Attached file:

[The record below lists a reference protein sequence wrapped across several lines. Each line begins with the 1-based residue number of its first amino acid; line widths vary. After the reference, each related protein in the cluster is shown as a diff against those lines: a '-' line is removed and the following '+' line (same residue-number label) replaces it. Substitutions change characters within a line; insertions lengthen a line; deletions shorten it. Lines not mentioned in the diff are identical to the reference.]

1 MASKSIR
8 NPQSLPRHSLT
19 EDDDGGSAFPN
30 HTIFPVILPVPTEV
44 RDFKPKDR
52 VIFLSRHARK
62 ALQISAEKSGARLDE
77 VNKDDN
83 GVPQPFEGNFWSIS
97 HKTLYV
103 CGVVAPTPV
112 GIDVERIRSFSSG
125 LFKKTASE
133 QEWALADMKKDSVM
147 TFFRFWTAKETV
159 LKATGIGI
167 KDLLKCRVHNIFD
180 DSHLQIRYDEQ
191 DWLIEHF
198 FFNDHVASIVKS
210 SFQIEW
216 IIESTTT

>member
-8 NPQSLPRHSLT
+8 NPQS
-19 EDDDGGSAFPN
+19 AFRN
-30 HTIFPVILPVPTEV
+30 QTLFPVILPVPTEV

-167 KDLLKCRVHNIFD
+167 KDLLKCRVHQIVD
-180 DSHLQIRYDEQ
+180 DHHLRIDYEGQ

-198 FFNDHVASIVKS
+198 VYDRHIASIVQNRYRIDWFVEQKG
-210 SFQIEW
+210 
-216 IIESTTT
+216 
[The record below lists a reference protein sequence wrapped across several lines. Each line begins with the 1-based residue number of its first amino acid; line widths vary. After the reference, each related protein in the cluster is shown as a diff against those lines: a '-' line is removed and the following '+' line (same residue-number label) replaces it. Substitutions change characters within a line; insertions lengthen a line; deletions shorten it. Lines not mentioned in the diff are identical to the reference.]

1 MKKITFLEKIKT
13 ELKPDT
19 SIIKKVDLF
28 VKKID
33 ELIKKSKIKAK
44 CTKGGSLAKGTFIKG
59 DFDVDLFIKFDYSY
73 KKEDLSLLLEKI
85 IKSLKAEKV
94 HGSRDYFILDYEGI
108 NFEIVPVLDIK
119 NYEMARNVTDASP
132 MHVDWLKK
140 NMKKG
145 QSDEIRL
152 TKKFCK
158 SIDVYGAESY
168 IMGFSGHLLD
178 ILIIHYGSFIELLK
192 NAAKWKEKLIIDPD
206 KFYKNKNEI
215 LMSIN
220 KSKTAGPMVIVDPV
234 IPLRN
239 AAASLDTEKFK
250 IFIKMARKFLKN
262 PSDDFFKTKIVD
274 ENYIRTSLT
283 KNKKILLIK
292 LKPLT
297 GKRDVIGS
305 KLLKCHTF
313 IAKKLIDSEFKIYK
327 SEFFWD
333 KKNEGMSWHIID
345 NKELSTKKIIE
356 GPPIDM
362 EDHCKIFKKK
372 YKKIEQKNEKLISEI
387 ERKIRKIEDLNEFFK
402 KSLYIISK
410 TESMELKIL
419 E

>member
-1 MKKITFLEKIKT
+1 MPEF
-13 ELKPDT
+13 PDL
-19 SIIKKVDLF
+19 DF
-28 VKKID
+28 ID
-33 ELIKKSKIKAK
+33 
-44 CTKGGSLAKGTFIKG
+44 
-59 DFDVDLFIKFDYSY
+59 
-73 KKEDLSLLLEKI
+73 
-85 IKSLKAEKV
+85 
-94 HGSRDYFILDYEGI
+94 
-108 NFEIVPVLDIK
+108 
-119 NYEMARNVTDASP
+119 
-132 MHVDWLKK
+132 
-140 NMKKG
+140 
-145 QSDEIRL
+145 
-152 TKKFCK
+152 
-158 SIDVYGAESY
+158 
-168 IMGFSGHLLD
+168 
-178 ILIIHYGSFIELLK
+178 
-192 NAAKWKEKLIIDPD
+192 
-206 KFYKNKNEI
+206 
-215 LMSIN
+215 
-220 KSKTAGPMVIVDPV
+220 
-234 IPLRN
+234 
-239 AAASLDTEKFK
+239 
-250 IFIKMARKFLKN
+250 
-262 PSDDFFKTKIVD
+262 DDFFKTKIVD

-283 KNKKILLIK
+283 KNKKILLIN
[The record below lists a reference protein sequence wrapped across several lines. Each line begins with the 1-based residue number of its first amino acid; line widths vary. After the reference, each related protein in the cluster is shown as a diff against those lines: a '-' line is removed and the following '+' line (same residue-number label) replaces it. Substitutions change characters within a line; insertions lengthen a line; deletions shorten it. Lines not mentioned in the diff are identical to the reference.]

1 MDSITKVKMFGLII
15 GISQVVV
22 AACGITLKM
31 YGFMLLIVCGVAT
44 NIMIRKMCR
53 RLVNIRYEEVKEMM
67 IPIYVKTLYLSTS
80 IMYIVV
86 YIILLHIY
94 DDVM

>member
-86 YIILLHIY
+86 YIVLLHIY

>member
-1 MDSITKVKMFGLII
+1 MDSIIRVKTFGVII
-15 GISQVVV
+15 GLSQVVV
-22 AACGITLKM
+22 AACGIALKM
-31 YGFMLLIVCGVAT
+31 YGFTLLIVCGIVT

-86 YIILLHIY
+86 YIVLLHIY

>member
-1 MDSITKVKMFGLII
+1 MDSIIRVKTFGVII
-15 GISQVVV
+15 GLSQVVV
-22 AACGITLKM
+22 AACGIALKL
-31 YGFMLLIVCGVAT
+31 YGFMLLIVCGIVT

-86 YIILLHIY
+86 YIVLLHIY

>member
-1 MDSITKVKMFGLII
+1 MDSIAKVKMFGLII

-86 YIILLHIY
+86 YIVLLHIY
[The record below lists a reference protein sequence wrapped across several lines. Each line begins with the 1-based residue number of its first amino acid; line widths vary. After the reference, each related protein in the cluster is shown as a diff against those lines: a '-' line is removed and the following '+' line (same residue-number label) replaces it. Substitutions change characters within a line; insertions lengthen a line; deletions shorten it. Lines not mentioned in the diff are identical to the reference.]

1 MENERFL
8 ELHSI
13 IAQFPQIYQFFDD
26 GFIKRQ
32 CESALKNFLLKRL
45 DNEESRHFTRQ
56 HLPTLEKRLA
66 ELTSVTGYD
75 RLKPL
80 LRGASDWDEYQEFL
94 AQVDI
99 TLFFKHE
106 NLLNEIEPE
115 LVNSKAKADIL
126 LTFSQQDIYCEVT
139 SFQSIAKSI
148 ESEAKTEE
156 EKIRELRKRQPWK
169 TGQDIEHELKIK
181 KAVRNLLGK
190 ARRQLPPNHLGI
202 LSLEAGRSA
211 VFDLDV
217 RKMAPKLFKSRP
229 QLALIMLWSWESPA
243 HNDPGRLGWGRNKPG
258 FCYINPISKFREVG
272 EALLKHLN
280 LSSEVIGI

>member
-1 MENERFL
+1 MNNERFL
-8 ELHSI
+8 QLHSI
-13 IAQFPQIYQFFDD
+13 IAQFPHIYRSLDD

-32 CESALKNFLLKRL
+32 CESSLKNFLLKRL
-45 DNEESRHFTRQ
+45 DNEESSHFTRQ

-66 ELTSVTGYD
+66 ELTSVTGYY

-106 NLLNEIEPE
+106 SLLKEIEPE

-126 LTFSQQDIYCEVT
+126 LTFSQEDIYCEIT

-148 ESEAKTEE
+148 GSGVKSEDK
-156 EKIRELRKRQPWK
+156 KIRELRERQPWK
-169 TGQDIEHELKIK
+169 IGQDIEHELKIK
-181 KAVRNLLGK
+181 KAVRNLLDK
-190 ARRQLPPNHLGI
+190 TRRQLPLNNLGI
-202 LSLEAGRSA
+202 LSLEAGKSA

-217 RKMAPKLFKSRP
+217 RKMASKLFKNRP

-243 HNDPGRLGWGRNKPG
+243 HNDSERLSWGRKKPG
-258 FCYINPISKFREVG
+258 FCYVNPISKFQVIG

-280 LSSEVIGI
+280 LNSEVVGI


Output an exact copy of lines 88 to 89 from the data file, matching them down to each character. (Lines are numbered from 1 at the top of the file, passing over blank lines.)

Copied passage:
-13 ELKPDT
+13 PDL